The Terrible Weight of Responsibility

May 9, 2019

Sad, abandoned dog in the middle of the road /high contrast imagThe voice on the other end of the phone was difficult to understand, because the woman was struggling to speak through her tears. This was technically a training call, but it was really a desperate cry for help. The caller did not live in my training area. Still, I felt so sorry for her that we spoke for quite a while. Her 3-year-old dog, a Golden Retriever, had bitten three people. Two were young teenagers. Each child needed more than 10 stitches. In one case, the dog had bolted through the front door when it had been left open; in the other, the child had gone to pet the dog. The woman has two children herself, a 20-year-old and a 9-year-old. Although she was lucky as far as the parents of the injured kids not suing, this was a grim situation and she knew it.

I know some of you are thinking, Why was a bite allowed to happen more than once? I’m guessing it had to do with less than perfect management, a hope that the first bite was an isolated incident, and the family’s love for the dog despite what had happened. The 20-year-old sleeps with the dog every night, is extremely closely bonded with him, and has told her mom that she doesn’t know how she’ll go on if the dog is euthanized.

The dog had a rough start in life: parvo as a pup, along with seizures. The family paid quite a bit to nurse him through it all. Did the illnesses leave lasting neurological damage? No one knows. We do know the dog has inflicted multiple bite wounds and caused serious injury. I did suggest getting the dog a complete veterinary workup, on the off chance that there was a physiological reason for the behavior. While I would never tell someone sight unseen to euthanize their dog, I asked how the woman would feel if, knowing what she does, the dog mauled or even killed a child. How would she live with herself? We both knew there was no way the dog could be rehomed. The family could work with a trainer, but regardless, this is a dangerous dog who would always need to be managed carefully. The other option, full-time management, would entail muzzles, crates, and constant worry and oversight. Besides the stress it would create for the dog and the family, management is seldom 100% reliable, especially when there are kids involved. At this point, the young son has no friends because no one can come to the house. This is a dog who could live another 10 years. Should the child be forced to grow up that way?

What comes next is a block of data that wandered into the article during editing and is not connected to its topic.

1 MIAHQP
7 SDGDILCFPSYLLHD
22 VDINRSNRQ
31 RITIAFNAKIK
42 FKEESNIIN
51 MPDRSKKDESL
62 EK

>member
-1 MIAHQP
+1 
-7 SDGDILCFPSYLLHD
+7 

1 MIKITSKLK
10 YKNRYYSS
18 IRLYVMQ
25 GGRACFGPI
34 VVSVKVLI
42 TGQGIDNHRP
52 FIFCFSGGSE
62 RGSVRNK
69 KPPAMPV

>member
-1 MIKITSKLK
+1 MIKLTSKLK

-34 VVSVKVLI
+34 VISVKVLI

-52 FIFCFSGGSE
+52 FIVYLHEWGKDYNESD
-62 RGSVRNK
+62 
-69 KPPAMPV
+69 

I’ve trained a lot of dogs over the last 25 years. The Golden Retrievers I’ve worked with who were aggressive tended to be intensely so. Perhaps it’s because the normal Golden temperament seems to be the sky is blue, the birds are singing…  In my experience, when dogs of this breed go wrong, they go really wrong. In this particular case, options were very limited because of the extent of the dog’s aggression, along with the family having a young child in the home. I believe the woman will end up euthanizing the dog. By the end of our conversation she had stopped crying, and said she felt better for having talked it over. My heart goes out to her and her family. It’s a terrible situation. Unfortunately, sometimes we must bear the terrible weight of responsibility in order to do the right thing for everyone involved.
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Subscribe above to be notified of new postings. Nicole’s books, seminar DVDs, and blog can be found at www.nicolewilde.com. You can find Nicole on Facebook and Twitter. Nicole also runs Gentle Guidance Dog Training in Santa Clarita, CA.


Why Growling is Good

October 22, 2013